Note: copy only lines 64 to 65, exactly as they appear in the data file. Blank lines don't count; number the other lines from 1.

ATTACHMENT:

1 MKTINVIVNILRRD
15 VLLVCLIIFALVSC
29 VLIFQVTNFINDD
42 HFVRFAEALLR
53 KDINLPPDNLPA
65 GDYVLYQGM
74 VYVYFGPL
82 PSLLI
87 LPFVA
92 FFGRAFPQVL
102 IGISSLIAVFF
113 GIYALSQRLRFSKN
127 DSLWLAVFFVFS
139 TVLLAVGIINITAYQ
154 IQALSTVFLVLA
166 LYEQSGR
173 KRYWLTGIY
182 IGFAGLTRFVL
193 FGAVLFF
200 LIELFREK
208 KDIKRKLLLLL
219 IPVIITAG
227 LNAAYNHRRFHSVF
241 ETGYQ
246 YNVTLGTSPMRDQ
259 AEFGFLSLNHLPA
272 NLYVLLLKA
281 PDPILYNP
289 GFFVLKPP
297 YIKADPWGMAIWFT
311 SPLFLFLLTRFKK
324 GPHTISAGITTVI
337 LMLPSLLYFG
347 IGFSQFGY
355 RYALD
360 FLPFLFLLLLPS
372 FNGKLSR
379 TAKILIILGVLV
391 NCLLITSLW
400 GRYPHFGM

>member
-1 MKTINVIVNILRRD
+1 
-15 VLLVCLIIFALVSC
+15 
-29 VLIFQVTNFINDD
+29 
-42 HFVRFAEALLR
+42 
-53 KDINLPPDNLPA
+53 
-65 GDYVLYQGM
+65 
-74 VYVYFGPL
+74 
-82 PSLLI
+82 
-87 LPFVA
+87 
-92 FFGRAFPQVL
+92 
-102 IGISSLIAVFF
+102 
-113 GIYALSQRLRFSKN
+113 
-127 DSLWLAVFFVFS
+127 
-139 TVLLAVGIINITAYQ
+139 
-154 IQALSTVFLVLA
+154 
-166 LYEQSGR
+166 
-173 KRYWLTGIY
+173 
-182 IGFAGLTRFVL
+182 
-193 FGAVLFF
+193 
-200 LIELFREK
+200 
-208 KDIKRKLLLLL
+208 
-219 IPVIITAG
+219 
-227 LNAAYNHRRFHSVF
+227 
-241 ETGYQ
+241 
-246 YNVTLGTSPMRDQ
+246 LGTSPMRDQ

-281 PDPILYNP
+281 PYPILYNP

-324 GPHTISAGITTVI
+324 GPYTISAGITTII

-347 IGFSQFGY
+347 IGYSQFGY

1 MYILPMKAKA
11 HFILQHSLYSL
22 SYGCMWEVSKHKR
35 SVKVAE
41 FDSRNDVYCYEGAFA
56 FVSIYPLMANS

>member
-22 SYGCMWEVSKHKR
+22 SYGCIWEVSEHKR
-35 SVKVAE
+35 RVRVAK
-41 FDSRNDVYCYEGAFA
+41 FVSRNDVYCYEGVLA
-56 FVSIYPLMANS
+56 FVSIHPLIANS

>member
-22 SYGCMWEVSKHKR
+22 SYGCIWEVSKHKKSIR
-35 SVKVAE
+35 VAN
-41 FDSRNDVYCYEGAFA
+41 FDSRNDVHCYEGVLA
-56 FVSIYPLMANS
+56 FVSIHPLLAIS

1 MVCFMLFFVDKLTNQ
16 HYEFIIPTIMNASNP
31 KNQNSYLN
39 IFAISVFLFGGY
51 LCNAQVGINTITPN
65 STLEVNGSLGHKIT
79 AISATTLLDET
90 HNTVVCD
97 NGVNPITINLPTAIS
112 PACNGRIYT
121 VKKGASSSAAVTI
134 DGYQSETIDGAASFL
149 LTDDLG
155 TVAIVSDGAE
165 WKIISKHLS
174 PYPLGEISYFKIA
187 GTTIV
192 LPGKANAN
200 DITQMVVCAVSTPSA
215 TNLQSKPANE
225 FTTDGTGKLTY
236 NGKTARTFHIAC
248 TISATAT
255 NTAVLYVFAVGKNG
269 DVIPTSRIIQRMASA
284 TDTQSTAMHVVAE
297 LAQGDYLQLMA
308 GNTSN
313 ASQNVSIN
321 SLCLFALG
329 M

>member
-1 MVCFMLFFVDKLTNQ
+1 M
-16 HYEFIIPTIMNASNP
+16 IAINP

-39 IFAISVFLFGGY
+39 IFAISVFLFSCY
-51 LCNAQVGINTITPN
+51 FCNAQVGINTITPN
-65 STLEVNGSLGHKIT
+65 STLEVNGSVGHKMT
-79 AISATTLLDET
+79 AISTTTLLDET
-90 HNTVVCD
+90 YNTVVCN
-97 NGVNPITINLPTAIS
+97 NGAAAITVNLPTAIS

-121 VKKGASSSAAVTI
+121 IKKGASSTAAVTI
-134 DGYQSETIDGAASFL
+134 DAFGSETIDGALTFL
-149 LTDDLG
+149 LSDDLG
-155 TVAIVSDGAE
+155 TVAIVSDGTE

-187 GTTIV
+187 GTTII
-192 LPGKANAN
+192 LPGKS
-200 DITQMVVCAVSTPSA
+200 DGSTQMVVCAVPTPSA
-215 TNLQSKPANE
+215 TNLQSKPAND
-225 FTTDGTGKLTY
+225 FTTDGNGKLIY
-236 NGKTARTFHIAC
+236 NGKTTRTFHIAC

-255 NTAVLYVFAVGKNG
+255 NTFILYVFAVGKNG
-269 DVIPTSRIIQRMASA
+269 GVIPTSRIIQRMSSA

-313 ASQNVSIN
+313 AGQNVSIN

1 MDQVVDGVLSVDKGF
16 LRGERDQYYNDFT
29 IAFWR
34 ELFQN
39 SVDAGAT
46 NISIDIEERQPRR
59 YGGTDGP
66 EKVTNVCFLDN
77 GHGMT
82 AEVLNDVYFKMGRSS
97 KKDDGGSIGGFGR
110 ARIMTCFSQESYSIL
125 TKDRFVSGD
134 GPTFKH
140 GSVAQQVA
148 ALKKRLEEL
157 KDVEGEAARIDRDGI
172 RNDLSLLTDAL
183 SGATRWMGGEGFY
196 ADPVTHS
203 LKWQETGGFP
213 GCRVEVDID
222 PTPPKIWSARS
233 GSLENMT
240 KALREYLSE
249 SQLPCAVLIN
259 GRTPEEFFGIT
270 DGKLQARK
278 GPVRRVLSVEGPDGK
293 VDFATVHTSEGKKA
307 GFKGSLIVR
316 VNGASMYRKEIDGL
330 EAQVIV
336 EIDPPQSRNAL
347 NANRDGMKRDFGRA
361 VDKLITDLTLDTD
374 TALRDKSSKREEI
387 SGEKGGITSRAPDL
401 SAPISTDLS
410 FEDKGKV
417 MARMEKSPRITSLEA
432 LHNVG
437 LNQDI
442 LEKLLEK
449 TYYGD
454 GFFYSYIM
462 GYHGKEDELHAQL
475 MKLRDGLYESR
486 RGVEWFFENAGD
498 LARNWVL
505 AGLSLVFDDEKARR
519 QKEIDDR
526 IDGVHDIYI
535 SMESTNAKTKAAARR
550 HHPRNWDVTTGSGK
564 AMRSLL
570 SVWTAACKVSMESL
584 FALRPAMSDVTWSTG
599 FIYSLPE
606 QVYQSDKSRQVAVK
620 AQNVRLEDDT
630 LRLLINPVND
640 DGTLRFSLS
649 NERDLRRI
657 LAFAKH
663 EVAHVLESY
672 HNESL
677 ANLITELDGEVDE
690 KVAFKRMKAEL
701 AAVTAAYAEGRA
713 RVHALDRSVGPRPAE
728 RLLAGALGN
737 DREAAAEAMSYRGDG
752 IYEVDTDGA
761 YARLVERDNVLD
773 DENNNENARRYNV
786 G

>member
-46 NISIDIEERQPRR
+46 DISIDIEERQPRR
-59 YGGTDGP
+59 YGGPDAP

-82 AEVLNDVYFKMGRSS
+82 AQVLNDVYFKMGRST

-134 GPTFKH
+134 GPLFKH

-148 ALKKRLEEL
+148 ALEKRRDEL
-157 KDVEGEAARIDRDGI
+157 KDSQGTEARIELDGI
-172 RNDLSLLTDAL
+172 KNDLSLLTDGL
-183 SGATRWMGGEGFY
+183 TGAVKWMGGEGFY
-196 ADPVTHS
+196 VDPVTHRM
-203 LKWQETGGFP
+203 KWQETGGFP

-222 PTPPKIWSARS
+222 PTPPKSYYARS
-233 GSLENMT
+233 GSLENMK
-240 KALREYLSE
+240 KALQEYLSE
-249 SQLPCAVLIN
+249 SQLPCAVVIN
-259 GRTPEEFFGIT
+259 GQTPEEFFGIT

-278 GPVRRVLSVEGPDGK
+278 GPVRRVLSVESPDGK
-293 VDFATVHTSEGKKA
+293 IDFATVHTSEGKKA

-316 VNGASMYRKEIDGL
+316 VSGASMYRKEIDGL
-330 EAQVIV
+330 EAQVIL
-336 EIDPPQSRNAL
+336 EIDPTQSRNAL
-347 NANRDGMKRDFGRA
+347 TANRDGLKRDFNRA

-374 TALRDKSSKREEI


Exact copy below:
-113 GIYALSQRLRFSKN
+113 